Does your business model drive your incentive comp plans?
The traditional thought process is to decide how your business will make money and then develop incentive comp plans to encourage employees to act in a way that supports the business model. But that is not always the way things work in real life. Sometimes an incentive compensation plan that sounds great on paper ends up driving a very different set of behaviors than anticipated.
One business I worked with set up an incentive system to encourage profitable sales growth. Even the president was rewarded when the company grew sales and made more money. At least that is what the income statement said. However, the owners were not able to take more money out of the business. In fact they had to keep borrowing to support the increase in inventory that the company kept buying. Eventually the inventory was literally worth more than the whole business. The owners owed money to the bank and they could not take any more money out of the company. All because of an incentive system that was not what it first seemed to be.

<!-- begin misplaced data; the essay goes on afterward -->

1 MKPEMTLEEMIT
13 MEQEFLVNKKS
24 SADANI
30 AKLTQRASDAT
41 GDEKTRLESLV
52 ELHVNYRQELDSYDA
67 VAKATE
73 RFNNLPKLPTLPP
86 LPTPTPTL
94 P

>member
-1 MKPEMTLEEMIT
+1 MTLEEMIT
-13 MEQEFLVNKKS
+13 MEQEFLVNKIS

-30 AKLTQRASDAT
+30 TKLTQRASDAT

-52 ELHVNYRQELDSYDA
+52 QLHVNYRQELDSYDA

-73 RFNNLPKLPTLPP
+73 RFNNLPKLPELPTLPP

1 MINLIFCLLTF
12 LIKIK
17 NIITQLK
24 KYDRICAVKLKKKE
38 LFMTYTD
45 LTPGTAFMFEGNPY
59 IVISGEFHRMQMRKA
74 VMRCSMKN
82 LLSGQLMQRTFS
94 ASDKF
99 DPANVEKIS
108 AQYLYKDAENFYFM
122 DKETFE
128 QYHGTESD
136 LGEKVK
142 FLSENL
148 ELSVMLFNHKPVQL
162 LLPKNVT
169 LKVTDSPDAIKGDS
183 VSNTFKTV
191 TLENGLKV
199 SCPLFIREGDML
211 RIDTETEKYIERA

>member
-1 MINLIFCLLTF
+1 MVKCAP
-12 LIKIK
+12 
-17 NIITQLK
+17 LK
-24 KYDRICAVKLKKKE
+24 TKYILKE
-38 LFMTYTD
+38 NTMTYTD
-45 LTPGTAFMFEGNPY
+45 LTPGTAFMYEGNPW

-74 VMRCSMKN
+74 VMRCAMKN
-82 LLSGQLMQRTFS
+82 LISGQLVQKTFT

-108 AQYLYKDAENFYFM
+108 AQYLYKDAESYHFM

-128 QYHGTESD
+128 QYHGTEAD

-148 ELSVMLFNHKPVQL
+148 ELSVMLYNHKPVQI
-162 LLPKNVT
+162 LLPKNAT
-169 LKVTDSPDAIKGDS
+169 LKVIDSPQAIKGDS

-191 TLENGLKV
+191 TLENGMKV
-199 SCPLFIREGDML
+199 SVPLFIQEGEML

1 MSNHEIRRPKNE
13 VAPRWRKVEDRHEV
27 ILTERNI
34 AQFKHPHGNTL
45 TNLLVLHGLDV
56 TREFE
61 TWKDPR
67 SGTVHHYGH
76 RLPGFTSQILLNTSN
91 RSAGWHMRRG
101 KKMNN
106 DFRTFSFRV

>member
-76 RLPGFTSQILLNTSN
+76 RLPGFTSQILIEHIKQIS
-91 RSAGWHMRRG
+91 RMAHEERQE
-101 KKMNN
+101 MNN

A slight change in the incentive system to include the cost of inventory immediately changed behaviors at the company, brought the bank line down to zero, allowed the owners to take more money out of the company – and in the end – profits increased!
So, does your business model drive your incentive comp plans?